On a typical day, Jimmy Appelhanz’s work starts at 8 a.m. and ends at 5:30 p.m. He’s a radio operator helping support the people who drive yellow buses for Portland Public Schools.
“I am one of three radio operators that take all the incoming calls and receive messages and send out messages that are pertinent to routes getting finished or covered, or helping in the field,” Appelhanz said.
On Wednesday, he didn’t clock out until 11:20 p.m.
That’s because school bus drivers across Portland were dealing with record snowfall, carrying students home in weather that only got worse as the evening wore on, causing traffic jams and long commute times for people across the region. The snow this week closed schools and many businesses for two days as freezing temperatures kept road conditions icy. This radio operator says under such treacherous conditions, tire chains and defensive driving tactics can help — but a critical, missing step would’ve been to simply send students home earlier.
Appelhanz represents PPS special needs school bus drivers as part of the executive board for Amalgamated Transit Union 757, the union that represents school district bus drivers as well as TriMet operators.
On Wednesday, Appelhanz was assigned to help with “general transit,” helping PPS bus drivers get students between school and home, as the snow closed main streets and whole stretches of highways.
“We were just having to reroute people all over the place, and yeah, it was a mess,” Appelhanz said.
“One of our coworkers was stranded on the highway until 12:45 [a.m.], when they were picked up by a family member.”
The weather led to transportation problems throughout the city. Some students and staff spent hours waiting for TriMet buses, and The Oregonian and KGW reported buses stuck in the snow and students getting home late in the evening.
Before school in Portland let out Wednesday, officials sent out a message to families, encouraging them to pick up their children and letting families know that buses would be on snow routes.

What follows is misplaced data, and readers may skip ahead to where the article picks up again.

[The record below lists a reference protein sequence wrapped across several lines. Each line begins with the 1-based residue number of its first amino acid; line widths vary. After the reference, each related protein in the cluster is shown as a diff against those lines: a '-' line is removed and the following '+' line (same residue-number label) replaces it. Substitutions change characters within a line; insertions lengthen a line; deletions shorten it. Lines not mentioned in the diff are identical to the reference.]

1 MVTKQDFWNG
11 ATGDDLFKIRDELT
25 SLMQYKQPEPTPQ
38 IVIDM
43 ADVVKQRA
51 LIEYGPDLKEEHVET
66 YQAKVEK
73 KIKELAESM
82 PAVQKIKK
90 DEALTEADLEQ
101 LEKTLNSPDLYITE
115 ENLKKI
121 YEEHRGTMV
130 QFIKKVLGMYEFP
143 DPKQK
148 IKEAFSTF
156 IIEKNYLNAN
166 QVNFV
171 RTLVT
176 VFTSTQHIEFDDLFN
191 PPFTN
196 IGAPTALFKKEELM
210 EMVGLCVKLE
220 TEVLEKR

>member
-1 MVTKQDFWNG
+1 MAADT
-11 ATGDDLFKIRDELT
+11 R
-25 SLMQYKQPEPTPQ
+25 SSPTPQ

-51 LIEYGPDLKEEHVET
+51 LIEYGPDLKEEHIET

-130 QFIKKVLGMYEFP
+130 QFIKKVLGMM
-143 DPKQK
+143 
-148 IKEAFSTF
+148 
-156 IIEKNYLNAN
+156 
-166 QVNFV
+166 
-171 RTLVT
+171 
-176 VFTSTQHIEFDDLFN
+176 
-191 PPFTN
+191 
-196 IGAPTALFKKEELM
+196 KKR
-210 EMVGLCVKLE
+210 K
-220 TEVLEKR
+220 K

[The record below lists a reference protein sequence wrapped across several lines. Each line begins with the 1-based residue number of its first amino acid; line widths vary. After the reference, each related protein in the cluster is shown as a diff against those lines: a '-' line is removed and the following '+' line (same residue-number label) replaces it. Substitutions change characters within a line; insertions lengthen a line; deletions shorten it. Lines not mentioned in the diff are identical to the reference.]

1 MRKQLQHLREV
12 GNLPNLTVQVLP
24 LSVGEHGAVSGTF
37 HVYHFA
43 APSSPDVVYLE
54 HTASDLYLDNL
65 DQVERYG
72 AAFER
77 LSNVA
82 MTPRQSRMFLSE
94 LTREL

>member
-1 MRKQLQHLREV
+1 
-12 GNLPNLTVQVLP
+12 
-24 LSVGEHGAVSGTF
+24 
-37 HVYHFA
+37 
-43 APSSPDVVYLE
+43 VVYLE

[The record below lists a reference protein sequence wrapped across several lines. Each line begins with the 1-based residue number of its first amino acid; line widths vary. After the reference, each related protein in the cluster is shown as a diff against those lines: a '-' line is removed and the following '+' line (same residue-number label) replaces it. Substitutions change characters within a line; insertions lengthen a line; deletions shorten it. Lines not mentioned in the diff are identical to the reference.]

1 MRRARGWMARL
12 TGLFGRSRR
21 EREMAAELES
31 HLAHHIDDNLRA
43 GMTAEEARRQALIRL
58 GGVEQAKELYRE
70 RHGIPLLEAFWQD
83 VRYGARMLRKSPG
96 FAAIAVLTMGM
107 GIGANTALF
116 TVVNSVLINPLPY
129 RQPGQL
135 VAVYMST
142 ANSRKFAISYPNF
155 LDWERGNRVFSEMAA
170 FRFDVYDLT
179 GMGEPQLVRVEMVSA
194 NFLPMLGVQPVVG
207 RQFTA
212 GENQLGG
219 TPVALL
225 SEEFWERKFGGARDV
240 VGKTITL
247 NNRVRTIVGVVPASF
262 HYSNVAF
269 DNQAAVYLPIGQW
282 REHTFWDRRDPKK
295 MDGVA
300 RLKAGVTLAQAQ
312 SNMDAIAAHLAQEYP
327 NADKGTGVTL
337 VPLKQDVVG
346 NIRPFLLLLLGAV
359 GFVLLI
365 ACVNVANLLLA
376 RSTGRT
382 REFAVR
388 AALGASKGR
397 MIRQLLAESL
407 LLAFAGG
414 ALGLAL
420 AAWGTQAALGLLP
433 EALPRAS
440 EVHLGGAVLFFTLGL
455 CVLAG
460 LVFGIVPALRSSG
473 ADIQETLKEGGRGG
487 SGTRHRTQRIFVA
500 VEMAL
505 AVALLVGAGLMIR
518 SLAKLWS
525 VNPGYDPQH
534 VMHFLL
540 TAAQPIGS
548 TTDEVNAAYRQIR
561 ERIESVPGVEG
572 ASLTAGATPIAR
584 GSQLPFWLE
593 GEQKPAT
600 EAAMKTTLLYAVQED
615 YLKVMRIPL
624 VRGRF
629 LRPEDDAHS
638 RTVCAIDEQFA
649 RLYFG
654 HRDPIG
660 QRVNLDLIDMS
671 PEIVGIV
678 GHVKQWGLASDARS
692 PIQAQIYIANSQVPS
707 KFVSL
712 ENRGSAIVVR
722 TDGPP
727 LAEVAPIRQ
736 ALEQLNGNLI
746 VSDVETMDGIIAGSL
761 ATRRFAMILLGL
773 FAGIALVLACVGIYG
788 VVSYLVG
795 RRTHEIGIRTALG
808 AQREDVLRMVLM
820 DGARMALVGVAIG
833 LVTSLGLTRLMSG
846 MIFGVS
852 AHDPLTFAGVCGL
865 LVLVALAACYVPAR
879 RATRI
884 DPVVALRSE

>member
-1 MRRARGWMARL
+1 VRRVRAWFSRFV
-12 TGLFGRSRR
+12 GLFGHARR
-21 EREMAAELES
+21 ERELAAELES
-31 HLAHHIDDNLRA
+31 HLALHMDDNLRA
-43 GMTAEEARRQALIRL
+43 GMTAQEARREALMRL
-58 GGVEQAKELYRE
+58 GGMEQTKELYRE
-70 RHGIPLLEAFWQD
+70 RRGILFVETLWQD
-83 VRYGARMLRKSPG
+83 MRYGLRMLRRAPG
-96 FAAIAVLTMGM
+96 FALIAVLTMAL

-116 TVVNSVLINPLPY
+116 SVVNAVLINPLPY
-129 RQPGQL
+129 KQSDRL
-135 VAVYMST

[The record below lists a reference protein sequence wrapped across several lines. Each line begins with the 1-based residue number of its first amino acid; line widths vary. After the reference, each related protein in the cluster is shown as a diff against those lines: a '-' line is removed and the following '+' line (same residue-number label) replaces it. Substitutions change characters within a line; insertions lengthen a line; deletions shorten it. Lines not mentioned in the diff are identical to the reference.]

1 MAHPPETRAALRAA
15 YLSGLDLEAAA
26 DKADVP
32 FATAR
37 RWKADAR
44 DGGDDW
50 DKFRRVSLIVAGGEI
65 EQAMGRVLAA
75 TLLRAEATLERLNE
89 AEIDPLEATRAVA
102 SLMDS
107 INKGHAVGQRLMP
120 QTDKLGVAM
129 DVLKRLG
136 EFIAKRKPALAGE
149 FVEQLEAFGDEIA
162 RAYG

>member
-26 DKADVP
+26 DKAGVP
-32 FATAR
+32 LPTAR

But, Appelhanz said, snow routes aren’t always helpful.
“Portland historically doesn’t really have this much snow, so I think we know by now, that if we do get this much snow, it’s going to be a nightmare,” Appelhanz said.
Appelhanz said Wednesday’s weather was reminiscent of 2016 when another historic snowstorm hit Portland and the whole state. He said the district should’ve ended school early on Wednesday to allow students and staff to get home before the weather got too bad.
“I don’t understand why they didn’t call the two-hour early out,” Appelhanz said. “This happened in 2016, I was driving around at that point, I didn’t get back to the yard until 11 p.m. that night. It’s kind of the same scenario.”
He said he understands the importance of instructional time requirements for Oregon students, but said the early release could have meant a safer, earlier return home for everyone leaving school.
“A decision like that could’ve meant that students and my coworkers were not put in danger, and not sitting on buses for eight-plus hours.”
PPS Director of Media Relations Valerie Feder said they “considered everything,” including a two-hour early release. She said administrators used the district’s decision considerations — including the safety of students, areas impacted by the event, and the transportation department’s ability to respond effectively, in addition to meteorological information, in deciding not to end school early. At least two nearby school districts, Centennial and Gresham-Barlow, released students early due to weather.
Portland, like most other districts in the region, closed school Thursday and Friday. PPS shared a statement Thursday morning that expressed gratitude to “the educators, school leaders, staff, community partners, and families across our system who ensured all of our students arrived home safely last night.”
“The safety and well-being of our students and staff is our primary concern, and we won’t waiver in that commitment,” district leaders said in the statement.
The district has three makeup days reserved at the end of the year — from June 14 through 16. So far the district has closed for two days due to inclement weather, and district leaders will decide in the next couple of weeks whether to use the makeup days and extend the school year.
When it comes to safety, Appelhanz said PPS drivers have tools they used to get students home Wednesday night, including chains on their tires, defensive driving training and the ability to reroute to areas that may not be as affected by snow.
But that doesn’t account for all of the other vehicles on the road that may not have those same tools. Appelhanz recalled hearing of two accidents when he was on the job Wednesday, monitoring the general transit channel. He said both involved other vehicles hitting school buses.
“For the most part, it’s not about the buses slipping around and not being able to get through,” Appelhanz said. “Almost all of the buses had chains on them. It’s a matter of the highway closing down because everyone else on the road is slipping and crashing.”